Pseudomonas aeruginosa is an infection-causing type of bacteria that is found in the environment. It is a gram-negative, rod-shaped bacterium and it causes infections to both plants and animals. P aeruginosa is an opportunistic disease-causing bacteria. In the majority of infection cases, the integrity of the physical barriers to infection such as the skin and mucous membrane is missing. There could also be an underlying immune deficiency condition such as immunosuppression.
The infections caused by this bacteria to humans are complicated and can cause death. Infections occur mostly in patients with compromised immune systems and those who are in the hospital. Pseudomonas aeruginosa is the commonly isolated bacteria from patients who are hospitalized for more than one week. According to Williams (9), the most common causing agent of nosocomial infections. Types of pseudomonas infections include pneumonia, gastrointestinal tract (GIT) infections, skin and soft tissue infections, skeletal infections, and eye infections. Other infections are meningitis, septicemia, endocarditis, bacteremia, and malignant otitis externa.
People at high risk of P aeruginosa infections are patients. Recent research (1) indicates that infections are especially common in patients with burn wounds, acute leukemia, drug addictions, organ transplants, and cystic fibrosis. It is rare but possible for healthy people to also get mild infections with pseudomonas aeruginosa particularly after being exposed to water. Exposure to poorly treated water in hot tubs or swimming pools may result in ear infections and skin rashes mostly in children.
Microbiological investigations on P. aeruginosa are important since pseudomonas infection is a major cause of morbidity and mortality among patients who have compromised immune systems. The reasons, why the investigations are done, is to confirm the presence of an outbreak of pseudomonas infections. Outbreaks are common in a hospital setting where patients have been hospitalized for more than one week and among patients with compromised immune systems. Surgical, cystic fibrosis patients, and cancer and burn patients are susceptible to these outbreaks.
Another reason is to identify the source or sources of the outbreak. This is useful so that the infection can be contained and prevent spread to other patients. The spread of pseudomonas infections inside the hospital can be prevented through thorough hand washing by both nurses and patients. Also ensuring that the hospital equipment is always clean. Some bacteria can however become resistant to detergents and sanitizers used in the hospital. Therefore investigations and testing should be done often to determine if there is resistance so that the department can act appropriately. Outside the hospital use only the hot tubs and swimming pools that have been properly treated. After swimming shower with soap and dry your ears to prevent infections.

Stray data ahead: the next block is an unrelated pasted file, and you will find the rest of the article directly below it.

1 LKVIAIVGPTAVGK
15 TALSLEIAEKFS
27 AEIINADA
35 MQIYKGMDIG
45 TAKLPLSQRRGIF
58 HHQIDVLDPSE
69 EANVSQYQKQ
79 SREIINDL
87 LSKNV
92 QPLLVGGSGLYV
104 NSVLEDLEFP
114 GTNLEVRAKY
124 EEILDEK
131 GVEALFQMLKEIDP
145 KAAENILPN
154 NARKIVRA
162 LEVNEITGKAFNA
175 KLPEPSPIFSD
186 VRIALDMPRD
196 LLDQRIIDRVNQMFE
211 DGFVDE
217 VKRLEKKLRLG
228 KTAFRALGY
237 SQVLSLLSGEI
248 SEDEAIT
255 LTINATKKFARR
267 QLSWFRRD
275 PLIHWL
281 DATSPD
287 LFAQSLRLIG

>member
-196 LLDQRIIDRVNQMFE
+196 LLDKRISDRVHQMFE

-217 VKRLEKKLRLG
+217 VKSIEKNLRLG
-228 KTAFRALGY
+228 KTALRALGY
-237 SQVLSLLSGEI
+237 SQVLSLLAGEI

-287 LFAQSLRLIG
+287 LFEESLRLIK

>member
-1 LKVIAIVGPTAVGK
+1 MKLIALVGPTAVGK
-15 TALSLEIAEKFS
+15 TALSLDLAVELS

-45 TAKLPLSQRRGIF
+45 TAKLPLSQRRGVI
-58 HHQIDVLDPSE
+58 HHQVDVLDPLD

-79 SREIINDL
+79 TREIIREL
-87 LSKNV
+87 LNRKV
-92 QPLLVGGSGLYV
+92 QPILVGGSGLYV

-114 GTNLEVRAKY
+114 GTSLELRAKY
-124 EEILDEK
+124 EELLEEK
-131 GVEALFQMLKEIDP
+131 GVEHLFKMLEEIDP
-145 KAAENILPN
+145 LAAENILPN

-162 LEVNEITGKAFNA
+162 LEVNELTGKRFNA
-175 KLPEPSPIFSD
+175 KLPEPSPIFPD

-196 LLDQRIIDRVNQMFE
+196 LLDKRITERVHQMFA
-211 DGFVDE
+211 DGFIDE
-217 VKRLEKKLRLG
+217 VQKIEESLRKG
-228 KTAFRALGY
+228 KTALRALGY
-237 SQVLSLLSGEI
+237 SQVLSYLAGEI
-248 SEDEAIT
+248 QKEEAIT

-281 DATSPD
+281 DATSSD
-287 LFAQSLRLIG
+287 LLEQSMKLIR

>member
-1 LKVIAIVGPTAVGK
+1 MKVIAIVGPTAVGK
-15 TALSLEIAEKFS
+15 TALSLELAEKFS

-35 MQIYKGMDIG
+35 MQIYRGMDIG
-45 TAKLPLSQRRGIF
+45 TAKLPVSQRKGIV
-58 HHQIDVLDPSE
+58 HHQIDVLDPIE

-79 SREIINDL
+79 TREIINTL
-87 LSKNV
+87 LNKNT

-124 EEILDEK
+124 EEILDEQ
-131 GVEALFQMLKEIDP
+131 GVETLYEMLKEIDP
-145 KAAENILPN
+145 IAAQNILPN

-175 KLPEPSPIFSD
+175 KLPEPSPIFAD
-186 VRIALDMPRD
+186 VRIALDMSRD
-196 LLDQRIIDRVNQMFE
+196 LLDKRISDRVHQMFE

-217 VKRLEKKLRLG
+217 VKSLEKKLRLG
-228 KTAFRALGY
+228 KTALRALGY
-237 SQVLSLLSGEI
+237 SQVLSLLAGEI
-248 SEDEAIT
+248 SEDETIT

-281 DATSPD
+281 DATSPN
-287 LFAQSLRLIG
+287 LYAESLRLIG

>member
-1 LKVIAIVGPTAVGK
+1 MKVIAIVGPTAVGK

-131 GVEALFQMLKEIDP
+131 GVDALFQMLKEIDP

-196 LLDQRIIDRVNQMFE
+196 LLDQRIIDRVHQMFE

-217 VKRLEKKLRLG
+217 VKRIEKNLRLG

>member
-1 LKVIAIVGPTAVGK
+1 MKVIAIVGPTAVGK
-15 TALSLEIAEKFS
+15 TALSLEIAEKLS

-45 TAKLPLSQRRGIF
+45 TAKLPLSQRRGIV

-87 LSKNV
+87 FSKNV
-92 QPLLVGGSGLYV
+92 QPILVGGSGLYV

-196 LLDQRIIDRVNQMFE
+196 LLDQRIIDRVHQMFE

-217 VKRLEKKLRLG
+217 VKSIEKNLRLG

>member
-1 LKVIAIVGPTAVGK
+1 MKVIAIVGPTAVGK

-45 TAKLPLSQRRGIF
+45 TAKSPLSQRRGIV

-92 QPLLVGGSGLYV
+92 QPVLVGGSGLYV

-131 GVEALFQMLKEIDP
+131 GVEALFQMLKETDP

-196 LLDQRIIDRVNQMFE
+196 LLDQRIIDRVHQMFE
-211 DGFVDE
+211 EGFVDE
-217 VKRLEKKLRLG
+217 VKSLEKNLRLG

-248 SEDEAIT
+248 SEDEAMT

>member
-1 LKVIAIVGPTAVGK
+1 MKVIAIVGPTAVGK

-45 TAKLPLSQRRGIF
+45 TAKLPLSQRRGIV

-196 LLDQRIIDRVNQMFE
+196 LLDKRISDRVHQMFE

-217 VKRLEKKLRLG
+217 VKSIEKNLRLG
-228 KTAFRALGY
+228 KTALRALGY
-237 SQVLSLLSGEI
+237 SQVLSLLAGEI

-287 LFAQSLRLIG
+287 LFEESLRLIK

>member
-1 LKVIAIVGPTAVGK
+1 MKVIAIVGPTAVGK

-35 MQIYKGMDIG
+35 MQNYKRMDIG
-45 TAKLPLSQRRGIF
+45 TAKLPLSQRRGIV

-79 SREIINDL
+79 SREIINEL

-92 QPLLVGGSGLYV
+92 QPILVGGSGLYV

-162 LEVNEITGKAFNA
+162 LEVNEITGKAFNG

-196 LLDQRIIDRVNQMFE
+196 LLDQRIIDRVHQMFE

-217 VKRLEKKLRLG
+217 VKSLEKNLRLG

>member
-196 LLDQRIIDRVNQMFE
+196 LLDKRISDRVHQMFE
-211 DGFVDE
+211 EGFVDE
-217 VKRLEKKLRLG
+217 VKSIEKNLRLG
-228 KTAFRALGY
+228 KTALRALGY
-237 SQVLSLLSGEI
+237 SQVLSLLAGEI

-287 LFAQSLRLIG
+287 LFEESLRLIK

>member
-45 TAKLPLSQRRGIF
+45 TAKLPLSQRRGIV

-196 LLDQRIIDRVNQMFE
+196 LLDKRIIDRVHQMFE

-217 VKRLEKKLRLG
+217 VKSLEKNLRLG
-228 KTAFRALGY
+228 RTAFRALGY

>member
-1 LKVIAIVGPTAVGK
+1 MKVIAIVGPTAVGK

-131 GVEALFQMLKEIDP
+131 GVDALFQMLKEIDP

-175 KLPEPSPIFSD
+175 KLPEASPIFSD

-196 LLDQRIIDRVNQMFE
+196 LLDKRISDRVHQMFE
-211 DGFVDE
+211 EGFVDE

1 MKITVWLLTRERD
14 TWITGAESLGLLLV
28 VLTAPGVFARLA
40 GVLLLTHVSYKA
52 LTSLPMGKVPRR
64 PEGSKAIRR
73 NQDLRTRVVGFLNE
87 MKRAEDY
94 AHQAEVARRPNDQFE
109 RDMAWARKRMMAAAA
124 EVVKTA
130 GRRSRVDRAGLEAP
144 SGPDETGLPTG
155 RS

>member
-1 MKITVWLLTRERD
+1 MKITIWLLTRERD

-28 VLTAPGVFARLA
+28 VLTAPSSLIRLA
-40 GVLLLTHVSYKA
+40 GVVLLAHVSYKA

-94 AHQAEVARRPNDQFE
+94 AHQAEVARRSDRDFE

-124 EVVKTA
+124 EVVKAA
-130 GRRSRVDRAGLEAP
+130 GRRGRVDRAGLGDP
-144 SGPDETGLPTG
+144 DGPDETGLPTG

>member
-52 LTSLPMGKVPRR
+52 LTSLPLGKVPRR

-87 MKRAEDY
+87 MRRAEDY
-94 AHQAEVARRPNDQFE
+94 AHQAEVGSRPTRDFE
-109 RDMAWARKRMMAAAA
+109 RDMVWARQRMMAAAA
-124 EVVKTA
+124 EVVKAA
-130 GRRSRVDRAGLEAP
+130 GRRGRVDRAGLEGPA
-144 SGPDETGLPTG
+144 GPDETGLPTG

Microbiological investigations are also done is to explain the various ways that the infection is transmitted. Transmission of infections among patients could be through contaminated medical tools and apparatus and multi- vials drugs and through the personnel such as nurses as they attend to many patients.
From all microbiological investigations, there are some outcomes that are expected. The outcomes include whether there is an infection and determining the presence of an infection-causing pathogen. We also expect to determine the type of bacteria that cause the infection example Pseudomonas aeruginosa. From the investigations, we also expect to know which part has been affected by the infection. It could be GI tract, ear, and eye infection, or pneumonia among others. Morbidity and mortality rates of pseudomonas infections can be determined from these investigations. These investigations are beneficial as they enable the medical personnel to take appropriate actions based on the results, so as to deal with the identified condition.
The objective of this exercise is to investigate the presence of infection in a 22-year-old patient with cystic fibrosis. The patient attends the clinic for a routine sputum culture procedure. The procedure is done to identify the present disease-causing bacteria. CLSI tests were also conducted to determine the responses of the bacteria to different drugs.